Rights body to exhume eight Priok graves
JAKARTA (JP): The National Commission on Human Rights (Komnas HAM) plans to start exhuming eight of the 22 graves believed to contain victims of the 1984 bloody incident in Tanjung Priok, North Jakarta, later this month, its executive said on Friday.
Komnas member Maj. Gen. (ret) Koesparmono Irsan said the decision to exhume the eight graves was made after a team from the commission succeeded in gathering detailed information on the remains.
"The remaining 14 are still being looked into," the former senior police detective told a meeting between dozens of relatives of the victims and Attorney General Marzuki Darusman at the latter's office here.
According to Koesparmono, Komnas HAM had yet to decide on the precise date for the procedure. He gave no reason.
The remains of the victims, he said, would be important evidence for the team to aid their work in completing their findings to be submitted to the Attorney General's Office.
The unearthed remains would be examined later by forensic experts to help find the cause of their death which could become legal evidence for the Attorney General's Office in bringing the case to the court later, he said.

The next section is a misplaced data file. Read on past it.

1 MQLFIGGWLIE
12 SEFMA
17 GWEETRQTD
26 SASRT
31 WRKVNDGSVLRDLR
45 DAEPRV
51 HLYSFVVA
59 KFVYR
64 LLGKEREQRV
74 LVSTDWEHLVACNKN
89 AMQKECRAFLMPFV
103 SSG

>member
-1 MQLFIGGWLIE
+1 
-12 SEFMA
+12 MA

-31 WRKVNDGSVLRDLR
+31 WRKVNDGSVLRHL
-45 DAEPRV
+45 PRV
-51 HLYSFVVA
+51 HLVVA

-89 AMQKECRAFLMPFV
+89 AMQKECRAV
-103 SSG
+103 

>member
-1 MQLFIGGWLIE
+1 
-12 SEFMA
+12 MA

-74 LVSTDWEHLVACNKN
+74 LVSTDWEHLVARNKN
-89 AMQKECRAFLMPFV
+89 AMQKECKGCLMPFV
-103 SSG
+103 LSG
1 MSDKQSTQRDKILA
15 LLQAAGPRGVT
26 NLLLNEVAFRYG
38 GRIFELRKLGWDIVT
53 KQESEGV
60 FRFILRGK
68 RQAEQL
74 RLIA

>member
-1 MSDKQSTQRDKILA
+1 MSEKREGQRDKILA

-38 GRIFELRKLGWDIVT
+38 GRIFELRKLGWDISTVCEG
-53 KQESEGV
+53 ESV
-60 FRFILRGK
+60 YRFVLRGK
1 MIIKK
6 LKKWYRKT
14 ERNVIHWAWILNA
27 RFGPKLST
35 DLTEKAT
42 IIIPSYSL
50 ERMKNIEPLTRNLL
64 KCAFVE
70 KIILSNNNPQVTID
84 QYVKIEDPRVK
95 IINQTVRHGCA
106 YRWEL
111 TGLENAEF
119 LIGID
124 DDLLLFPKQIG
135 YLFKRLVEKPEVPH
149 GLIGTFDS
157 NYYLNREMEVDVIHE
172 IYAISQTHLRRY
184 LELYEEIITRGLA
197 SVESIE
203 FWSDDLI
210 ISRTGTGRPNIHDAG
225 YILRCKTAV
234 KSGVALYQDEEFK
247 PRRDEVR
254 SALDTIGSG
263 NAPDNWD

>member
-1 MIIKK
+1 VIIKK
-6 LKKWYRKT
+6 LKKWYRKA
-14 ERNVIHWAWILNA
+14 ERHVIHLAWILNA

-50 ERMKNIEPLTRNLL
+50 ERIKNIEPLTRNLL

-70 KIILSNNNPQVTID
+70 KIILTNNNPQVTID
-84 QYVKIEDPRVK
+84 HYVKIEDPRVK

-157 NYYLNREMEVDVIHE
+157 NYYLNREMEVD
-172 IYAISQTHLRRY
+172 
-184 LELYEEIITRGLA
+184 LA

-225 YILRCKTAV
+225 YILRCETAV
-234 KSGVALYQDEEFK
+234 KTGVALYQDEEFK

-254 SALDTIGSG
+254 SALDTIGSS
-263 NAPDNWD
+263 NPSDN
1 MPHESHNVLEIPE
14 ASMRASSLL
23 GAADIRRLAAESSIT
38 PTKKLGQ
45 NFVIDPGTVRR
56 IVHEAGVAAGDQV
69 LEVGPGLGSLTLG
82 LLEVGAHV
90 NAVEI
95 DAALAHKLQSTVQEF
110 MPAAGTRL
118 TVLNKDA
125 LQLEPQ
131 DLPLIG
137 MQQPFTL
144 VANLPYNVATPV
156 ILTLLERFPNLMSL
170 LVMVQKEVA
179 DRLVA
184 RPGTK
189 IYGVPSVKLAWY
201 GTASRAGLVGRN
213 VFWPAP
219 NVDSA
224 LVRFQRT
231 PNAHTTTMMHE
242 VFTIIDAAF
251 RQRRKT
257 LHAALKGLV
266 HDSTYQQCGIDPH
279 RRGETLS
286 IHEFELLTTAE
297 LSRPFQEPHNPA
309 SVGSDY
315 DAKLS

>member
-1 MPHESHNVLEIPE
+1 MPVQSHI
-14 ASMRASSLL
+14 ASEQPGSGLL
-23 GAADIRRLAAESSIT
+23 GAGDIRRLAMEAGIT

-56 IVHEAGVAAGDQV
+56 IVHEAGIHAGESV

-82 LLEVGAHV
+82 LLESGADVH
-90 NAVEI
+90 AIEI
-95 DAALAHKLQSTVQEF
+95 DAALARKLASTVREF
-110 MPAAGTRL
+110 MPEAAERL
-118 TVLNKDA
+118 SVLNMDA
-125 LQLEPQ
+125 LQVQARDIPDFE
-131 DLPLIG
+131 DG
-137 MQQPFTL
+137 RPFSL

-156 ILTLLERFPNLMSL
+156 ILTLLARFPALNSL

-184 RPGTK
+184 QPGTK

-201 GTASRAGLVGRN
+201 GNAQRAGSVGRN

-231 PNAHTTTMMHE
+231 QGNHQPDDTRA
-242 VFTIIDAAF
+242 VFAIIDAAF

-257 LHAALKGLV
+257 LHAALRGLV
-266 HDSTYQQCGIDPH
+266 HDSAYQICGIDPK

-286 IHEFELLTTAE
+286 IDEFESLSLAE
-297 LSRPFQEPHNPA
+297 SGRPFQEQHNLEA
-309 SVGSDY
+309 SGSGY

"That's why we asked officers from both the National Police and the Attorney General's Office to accompany the team during the digging of the graves," he said.
Koesparmono explained that the commission's team had obtained consent from Jakarta Governor Sutiyoso to exhume the graves, as required by a city regulation.
The victims' relatives, led by Beni Biki, the son of the late Amir Biki, a local Muslim preacher who was shot dead in the incident, were accompanied by Koesparmono and several other Komnas HAM staff and activists from the Commission for Missing Persons and Victims of Violence (Kontras).
The case of the Tanjung Priok incident, which was buried for years during former president Soeharto's rule, has been in the hands of the Attorney General's Office.
But the office required that the commission include forensic examination results in their findings.
The initial findings submitted by the commission were considered by many to be based only on data and testimonies made by the military and government.
The findings, for example, stated that there was no evidence of intentional mass killings or burials during or after the incident.
The Sept. 12, 1984 incident revolves around clashes between civilians and military personnel which allegedly erupted following emotionally charged lectures at Tanjung Priok's Rawa Badak Mosque by preachers, who were reportedly criticizing the government.
The military claimed 23 people were killed and 60 were injured; eyewitnesses said they saw a truck loaded with charred bodies.
During the Friday's hearing, Munir from Kontras handed new evidence -- in the form of documents -- of the bloodshed to Marzuki, proving that the past regime had deliberately obscured the identity of the victims.
The documents consist, among other things, of copies of publications which revealed statements made by a number of state officials, including Soeharto, who at the time blamed the incident on the Tanjung Priok residents. (bby)